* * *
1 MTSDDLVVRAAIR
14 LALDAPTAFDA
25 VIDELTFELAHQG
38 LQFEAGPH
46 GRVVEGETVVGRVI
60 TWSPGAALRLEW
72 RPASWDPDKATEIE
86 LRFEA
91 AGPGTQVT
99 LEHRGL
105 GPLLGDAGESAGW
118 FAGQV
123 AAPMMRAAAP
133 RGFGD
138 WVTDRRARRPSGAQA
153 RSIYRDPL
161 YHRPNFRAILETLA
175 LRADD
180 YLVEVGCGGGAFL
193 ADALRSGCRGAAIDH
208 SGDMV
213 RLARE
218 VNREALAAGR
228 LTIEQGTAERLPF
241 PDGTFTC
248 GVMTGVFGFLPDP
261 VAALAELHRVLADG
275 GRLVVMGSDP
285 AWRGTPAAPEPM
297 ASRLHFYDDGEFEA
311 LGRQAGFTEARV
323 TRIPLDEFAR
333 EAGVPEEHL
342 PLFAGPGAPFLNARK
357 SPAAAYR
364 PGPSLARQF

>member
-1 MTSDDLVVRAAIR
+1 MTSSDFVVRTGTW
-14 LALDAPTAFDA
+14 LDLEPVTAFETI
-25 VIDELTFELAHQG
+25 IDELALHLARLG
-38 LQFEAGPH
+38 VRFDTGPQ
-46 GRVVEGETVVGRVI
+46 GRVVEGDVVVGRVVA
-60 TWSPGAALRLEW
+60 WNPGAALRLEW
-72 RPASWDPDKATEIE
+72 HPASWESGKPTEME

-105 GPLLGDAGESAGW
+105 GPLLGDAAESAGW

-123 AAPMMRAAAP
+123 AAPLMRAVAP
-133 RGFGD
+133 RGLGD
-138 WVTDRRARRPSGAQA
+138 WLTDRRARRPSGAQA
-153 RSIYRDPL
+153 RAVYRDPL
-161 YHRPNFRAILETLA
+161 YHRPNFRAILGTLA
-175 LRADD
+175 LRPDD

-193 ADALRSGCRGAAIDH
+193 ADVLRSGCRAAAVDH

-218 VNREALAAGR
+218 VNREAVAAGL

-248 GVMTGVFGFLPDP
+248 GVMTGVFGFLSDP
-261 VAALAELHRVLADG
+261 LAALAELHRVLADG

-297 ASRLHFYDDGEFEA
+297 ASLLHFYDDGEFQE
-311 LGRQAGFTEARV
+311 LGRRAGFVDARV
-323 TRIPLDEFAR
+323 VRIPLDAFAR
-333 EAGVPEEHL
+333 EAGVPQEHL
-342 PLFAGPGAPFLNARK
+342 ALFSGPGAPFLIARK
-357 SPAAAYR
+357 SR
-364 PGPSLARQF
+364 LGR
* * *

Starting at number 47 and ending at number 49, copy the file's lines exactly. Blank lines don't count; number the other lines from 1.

+46 GRVVEGDVVVGRVVA
-60 TWSPGAALRLEW
+60 WNPGAALRLEW